In which Language should I be Thinking?

Lately I’ve been wondering about my identity, specifically my linguistic identity. See once upon a time French was my only language. Then when I was 4 years old I moved to Newfoundland, where I learned to speak English, or whatever passes as English over there. Either way, when I moved to an international school in Santiago, Chile, three years later people couldn’t understand a word of what I was saying so I had to learn English again.

I studied in English between grades 2 and 10 while living in both Chile and Peru until 2003 when I moved back to Quebec. Being the only fully bilingual person in a Quebec City high school kind of makes you stand out. When the time came to move to the University of Sherbrooke, I spent the first semester in Etudes Literaires (French Literary Studies) but quickly got bored. The next semester I switched to English and Intercultural Studies, which was a vast improvement. I hung out with a group of students who preferred their movies, books, and video games in English, despite all being born in Quebec.

Then between 2010 and 2011 I studied Journalism in Ontario, where it was English 24/7. Since 2011 I have been back in Quebec City where it is of course French full time. Originally,  my plan was to stay in the Toronto area, do an internship at CBC, go to France for a one-month study program with American and Canadian students, and then come back to Toronto for a full-time job. The Toronto internship never happened, so I moved back to Quebec, went to France, back to Quebec again, and have been applying to jobs in both English and French ever since.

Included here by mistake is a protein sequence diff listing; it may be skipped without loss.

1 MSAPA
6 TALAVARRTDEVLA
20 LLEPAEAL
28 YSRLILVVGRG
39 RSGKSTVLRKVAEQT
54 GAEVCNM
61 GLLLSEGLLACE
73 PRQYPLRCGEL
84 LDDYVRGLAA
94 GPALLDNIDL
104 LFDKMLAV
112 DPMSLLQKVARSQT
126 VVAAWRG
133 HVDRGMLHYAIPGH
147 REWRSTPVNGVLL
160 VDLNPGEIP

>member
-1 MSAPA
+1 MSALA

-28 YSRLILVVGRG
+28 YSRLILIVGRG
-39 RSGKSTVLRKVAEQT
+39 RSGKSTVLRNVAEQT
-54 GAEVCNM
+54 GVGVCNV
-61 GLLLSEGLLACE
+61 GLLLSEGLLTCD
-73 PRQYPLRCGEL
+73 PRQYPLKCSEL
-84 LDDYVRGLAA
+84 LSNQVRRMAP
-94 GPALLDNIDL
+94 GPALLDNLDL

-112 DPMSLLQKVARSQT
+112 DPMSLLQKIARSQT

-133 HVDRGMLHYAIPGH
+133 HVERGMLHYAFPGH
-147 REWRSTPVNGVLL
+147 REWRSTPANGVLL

Now this summer I have been accepted for an internship…in Northern France, where of course they will speak French. Meanwhile, I watch American and Canadian TV shows in English, I watch every big Hollywood blockbuster that is shown in English, and I read books in English and French. I also write movie reviews of movies made in Quebec and of foreign movies…in English. Examiner.com agreed to hire me to write those reviews, but the more I think about it, who is going to read English reviews of French and foreign movies?

My mom even recently asked me why I never watch the news in French. I just prefer watching Global National at 6:30 with Dawna Friesen. The half-hour format reminds me of the news show I used to work on at Sheridan. I sometimes tell myself the technical terms while it’s playing: take SOT (Sound on Tape). But I suppose I could probably find the French equivalent.

So after all these linguistic changes, what am I really? French or English? I’ve lived the most in Quebec, but I wasn’t even born here, I was born in New-Brunswick. If I am Canadian, maybe I should lay off the American TV shows, although I am probably not the only one with that problem. Back in Sherbrooke, my friends and I always watched Castle and House.

Sometimes I feel like the villain in Bon Cop/Bad Cop: fully bilingual, yet I believe I have an accent in both languages. Don’t worry, Jean Chretien wasn’t my language teacher.

My first job should either bring some conclusions or more confusion. If I get a job in Ontario in English, that will settle it. I will work and communicate in English, and speak to my family in French. But then again, a few weeks ago I applied for a job in French in Windsor, Ontario. So, I would have been working in French, in a mostly English province, and most likely still blogging in English. At least I had the good sense to make my website bilingual.

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